It is these men who eventually supplied the long-term recruits for the late Republican army.  The same army which Caesar took to war in Gaul, Britain, and eventually against Rome.  Caesar’s writing describe men who are human and who have human motivations.  There is glory but we also see the heavy price they pay for the nobility and courage attributed to them by Caesar.

(The edition reviewed was Caesar’s The Gallic War, translated by H. J. Edwards.  Loeb Classical Library, 1917.  ISBN 0-674-99080-3)

6 comments on “Caesar: De Bello Gallico/The Gallic War

  1. Jackie
    April 23, 2010

    Where was this book when I was trying to teach myself Latin as a teenager?
    Your enthusiasm for the subject really shines through in this review. I’m pleased & a bit surprised to see that Caesar discussed some of the officers who served him, I would’ve expected him to keep the whole focus upon himself. And that like sports superstars of today, he talks of himself in the 3rd person.
    Having some Irish ancestors, I am secretly delighted that the Celts were able to repel such a strong army. Not the point of this review, but still.
    This post has piqued my interest in the book, however & since I want to learn more about that time period anyways, I might search it out at my local library.

  2. Moira
    April 23, 2010

    Oh Mikey … this has brought back memories (mostly fond!). I swear that’s even the same edition I had in my desk – Latin on one side, English on the other. Dear old Mr Mac our Latin teacher tried so hard to instil in us some of his own enthusiasm, but it wasn’t until I was much, much older that I actually understood his fascination with the language. The bone-headed cussedness of youth …

  3. Hilary
    April 23, 2010

    I’m afraid that I studied Latin for only five years, from the age of 10 to 15, and only read two works, Virgil’s Aeneid, and Caesar’s De Bello Gallico. So I’m delighted to be reminded of my sense of achievement in making anything at all of The Gallic Wars. Thank you, Michael!

    I have to say, though (and I think I”m vying with Kirsty to make this connection), it’s the ineffable Molesworth who bound The Gallic Wars to my heart – the wonderful drawings of the Roman Soldier and the Gaul converging on one another, and the line that I remember leaving me helpless with giggles (almost still works now): ‘Labienus is your man, third tent on the left. Hand me my chisel i am writing to mum.’

    So, the only character missing for me here, is Labienus!

  4. kirstyjane
    April 24, 2010

    I am quite unable to inform you molesworth for what purpose the Gauls wished to attack the ditches. The latin is correct. That sufices.

    Unfortunately I had only one year of Latin at school (and would have dearly loved more) so I never got as far as Caesar in the original. I only got as far as the old men sleeping in the sun, the dogs barking in the street and the cook liking the slave girl. (Cambridge Latin textbook anyone?) I intend to remedy this some day!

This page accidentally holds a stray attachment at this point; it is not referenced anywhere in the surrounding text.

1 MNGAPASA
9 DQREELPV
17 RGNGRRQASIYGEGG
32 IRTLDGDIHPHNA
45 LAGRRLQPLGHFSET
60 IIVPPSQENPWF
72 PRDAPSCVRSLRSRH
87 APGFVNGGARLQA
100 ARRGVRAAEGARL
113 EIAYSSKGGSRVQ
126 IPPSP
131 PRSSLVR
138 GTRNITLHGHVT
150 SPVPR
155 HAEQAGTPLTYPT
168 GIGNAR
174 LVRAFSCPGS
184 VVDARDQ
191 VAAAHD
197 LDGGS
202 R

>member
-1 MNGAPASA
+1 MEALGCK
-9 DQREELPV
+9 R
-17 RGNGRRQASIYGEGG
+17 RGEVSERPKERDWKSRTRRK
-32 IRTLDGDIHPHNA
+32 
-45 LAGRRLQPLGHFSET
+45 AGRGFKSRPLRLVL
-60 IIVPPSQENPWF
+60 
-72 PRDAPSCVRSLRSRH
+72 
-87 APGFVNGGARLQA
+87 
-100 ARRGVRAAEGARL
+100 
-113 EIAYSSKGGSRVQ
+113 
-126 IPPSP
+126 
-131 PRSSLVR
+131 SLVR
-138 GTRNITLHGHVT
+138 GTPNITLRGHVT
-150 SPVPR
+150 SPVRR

Thank you Michael for a lovely and thoughtful article on Caesar and more importantly those brave men who fought for him. It really is enjoyable to see the passion and interest shining through and to benefit from your years of study in the area.

  5. Michael Ng
    April 24, 2010

    Thank you for your kind words. I have to admit that reading Caesar in English was one thing which got me to take Latin in the first place (Latin wasn’t offered in school but I had the chance to take it at university as an undergraduate). Caesar enthralled me with his description of his campaigns against the British Celts, the Gauls, and Germans. The siege of Alesia was my favourite and, even though his numbers are exaggerated (400,000 Celts against about 50,000 legionaries), we can still imagine the final battle was intense.

    As my old Latin professor used to say (it was also in our textbooks): Latina lingua est gaudium et utilis! 😉 Caesar’s propaganda notwithstanding, it is an interesting view of life in the Roman army and the duties of a provincial governor.

  6. The Literary Omnivore
    April 27, 2010

    I feel like the silliest thing for not knowing that this book existed, but I hope my enthusiasm for it will make up for it. I have to read this, although I have no grasp of Latin at all, so I’ll be utterly dependent on a translation.

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This entry was posted on April 23, 2010 by in Non-fiction: history, Non-fiction: memoir and tagged , , , .

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  • (The header image is from Aesop's Fables, illustrated by Francis Barlow (1666), and appears courtesy of the Digital and Multimedia Center at the Michigan State University Libraries.)